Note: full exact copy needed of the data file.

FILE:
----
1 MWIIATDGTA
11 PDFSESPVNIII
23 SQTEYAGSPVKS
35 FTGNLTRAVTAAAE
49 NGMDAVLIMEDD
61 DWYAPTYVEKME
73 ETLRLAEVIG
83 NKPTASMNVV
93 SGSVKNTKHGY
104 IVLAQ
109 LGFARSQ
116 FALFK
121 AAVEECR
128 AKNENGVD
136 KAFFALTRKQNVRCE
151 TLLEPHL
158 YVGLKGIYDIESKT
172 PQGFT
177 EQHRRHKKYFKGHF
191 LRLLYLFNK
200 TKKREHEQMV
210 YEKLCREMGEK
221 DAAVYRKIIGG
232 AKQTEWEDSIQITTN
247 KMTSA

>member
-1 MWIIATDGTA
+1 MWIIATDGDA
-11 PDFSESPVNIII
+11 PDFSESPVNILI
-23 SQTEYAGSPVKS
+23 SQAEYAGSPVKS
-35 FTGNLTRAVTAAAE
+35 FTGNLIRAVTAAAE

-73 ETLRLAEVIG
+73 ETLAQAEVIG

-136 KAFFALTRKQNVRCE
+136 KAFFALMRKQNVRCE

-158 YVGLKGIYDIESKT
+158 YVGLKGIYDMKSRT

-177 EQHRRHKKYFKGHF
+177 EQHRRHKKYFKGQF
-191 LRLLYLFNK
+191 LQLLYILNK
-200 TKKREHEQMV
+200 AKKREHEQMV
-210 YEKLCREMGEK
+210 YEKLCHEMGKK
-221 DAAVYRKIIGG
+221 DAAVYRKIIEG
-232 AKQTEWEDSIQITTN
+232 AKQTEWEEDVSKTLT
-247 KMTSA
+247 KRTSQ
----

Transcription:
1 MWIIATDGTA
11 PDFSESPVNIII
23 SQTEYAGSPVKS
35 FTGNLTRAVTAAAE
49 NGMDAVLIMEDD
61 DWYAPTYVEKME
73 ETLRLAEVIG
83 NKPTASMNVV
93 SGSVKNTKHGY
104 IVLAQ
109 LGFARSQ
116 FALFK
121 AAVEECR
128 AKNENGVD
136 KAFFALTRKQNVRCE
151 TLLEPHL
158 YVGLKGIYDIESKT
172 PQGFT
177 EQHRRHKKYFKGHF
191 LRLLYLFNK
200 TKKREHEQMV
210 YEKLCREMGEK
221 DAAVYRKIIGG
232 AKQTEWEDSIQITTN
247 KMTSA

>member
-1 MWIIATDGTA
+1 MWIIATDGDA
-11 PDFSESPVNIII
+11 PDFSESPVNILI
-23 SQTEYAGSPVKS
+23 SQAEYAGSPVKS
-35 FTGNLTRAVTAAAE
+35 FTGNLIRAVTAAAE

-73 ETLRLAEVIG
+73 ETLAQAEVIG

-136 KAFFALTRKQNVRCE
+136 KAFFALMRKQNVRCE

-158 YVGLKGIYDIESKT
+158 YVGLKGIYDMKSRT

-177 EQHRRHKKYFKGHF
+177 EQHRRHKKYFKGQF
-191 LRLLYLFNK
+191 LQLLYILNK
-200 TKKREHEQMV
+200 AKKREHEQMV
-210 YEKLCREMGEK
+210 YEKLCHEMGKK
-221 DAAVYRKIIGG
+221 DAAVYRKIIEG
-232 AKQTEWEDSIQITTN
+232 AKQTEWEEDVSKTLT
-247 KMTSA
+247 KRTSQ